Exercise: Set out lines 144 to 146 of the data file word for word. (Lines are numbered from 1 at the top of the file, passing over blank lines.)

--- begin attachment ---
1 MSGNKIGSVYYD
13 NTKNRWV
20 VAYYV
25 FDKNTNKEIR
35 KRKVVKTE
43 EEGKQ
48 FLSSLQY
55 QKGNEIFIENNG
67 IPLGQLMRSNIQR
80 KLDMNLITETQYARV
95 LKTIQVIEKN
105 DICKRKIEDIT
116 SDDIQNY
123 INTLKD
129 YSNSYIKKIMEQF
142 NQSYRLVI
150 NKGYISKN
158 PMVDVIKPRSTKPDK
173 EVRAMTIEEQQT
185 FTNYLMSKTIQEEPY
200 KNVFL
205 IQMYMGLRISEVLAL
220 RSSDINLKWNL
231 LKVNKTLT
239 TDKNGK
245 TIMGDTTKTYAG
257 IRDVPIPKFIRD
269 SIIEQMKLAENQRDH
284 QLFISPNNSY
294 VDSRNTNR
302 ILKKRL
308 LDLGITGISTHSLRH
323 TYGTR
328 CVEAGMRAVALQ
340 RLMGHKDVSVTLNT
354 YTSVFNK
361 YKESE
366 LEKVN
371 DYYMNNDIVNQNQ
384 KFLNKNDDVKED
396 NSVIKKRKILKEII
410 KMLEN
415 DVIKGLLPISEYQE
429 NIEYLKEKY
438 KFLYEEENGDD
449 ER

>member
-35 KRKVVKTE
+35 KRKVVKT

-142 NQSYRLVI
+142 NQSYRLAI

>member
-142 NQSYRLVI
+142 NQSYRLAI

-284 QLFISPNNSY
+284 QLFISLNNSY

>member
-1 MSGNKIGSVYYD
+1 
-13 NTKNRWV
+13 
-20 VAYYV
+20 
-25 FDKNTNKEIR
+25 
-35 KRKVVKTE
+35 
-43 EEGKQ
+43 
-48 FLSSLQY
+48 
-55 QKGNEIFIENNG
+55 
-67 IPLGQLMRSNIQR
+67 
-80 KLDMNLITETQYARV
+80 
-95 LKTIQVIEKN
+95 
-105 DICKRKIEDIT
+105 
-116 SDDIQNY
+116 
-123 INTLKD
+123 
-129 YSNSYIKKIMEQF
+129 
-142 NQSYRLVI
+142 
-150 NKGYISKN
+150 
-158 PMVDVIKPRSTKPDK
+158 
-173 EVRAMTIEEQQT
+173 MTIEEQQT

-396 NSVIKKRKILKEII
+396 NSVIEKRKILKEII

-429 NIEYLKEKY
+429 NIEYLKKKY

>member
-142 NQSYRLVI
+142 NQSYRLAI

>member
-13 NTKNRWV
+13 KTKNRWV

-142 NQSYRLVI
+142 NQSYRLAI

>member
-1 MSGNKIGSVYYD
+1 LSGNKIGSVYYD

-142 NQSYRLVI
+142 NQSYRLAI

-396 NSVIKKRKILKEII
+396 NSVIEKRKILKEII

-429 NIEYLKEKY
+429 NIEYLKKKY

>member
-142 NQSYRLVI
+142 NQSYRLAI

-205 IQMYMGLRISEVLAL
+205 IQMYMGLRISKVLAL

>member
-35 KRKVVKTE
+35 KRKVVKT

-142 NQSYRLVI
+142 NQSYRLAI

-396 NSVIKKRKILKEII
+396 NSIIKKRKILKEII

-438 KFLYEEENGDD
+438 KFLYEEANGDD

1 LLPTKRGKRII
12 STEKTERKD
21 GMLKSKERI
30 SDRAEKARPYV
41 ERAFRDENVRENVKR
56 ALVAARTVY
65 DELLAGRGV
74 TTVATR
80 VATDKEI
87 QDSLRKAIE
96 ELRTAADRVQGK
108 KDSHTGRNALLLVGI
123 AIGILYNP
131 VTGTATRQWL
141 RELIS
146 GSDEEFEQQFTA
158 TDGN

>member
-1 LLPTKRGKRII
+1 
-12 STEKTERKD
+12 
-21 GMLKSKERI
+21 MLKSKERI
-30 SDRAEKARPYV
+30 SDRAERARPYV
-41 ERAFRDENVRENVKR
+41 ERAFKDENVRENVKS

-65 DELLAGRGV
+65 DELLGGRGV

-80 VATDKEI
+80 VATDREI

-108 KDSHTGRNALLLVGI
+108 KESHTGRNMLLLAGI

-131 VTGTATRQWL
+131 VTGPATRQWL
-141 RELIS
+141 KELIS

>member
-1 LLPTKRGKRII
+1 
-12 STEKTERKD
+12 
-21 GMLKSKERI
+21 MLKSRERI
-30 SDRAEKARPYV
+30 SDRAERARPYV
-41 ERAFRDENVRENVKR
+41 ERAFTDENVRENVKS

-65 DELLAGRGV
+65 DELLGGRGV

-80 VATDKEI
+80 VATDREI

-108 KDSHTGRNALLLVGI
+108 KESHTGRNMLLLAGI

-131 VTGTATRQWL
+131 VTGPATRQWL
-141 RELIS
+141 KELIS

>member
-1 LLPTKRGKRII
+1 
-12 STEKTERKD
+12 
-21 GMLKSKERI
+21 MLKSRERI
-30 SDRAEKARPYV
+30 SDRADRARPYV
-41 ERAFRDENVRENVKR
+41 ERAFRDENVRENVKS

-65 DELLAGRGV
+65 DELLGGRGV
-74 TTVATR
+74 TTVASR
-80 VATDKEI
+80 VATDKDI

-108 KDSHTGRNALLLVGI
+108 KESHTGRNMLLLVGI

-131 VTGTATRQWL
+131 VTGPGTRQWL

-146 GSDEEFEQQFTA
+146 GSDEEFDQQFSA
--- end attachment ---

131 VTGTATRQWL
141 RELIS
146 GSDEEFEQQFTA